We address the issue of training accommodative facility as a means of improving performance in ball sports. Presenting examples from the game of baseball, we show that dynamic accommodation is unlikely to play an important role in ball skills. The movement speed of the ball combined with the last possible time at which visual information can be converted to motor action means that accommodation cannot provide useful information on the time to contact of the ball. In addition, we question whether altering accommodation to provide a clear retinal image of an approaching target is necessary for most ball sport skills.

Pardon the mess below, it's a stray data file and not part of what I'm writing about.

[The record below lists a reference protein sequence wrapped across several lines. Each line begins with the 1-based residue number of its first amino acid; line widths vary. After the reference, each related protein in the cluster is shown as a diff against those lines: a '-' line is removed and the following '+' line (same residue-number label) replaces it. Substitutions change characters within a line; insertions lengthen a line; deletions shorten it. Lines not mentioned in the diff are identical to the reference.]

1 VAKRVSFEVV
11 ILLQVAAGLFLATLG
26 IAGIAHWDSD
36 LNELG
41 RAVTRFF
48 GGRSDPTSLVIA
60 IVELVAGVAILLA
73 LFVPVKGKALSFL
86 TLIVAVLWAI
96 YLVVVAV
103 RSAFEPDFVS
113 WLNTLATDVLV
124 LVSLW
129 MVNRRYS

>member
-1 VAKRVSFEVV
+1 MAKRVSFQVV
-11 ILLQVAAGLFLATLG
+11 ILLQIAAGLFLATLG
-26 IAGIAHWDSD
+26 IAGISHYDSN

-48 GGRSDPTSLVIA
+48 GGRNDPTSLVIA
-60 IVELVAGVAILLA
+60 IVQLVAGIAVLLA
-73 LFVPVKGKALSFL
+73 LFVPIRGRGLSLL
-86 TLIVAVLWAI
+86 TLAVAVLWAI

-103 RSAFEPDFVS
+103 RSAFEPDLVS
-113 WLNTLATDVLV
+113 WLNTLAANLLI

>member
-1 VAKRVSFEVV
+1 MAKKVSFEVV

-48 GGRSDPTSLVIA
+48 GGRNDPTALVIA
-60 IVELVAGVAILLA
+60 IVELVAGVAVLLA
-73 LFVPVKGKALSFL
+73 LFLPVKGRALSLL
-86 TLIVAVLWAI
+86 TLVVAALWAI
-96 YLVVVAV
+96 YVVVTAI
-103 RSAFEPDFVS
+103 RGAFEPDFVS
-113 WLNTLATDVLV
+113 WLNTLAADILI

|Number of pages||6|
|Journal||Clinical and Experimental Optometry|
|Publication status||Published - 1 Jul 1997|
- Accommodative facility
- Sports vision
- Vision therapy
ASJC Scopus subject areas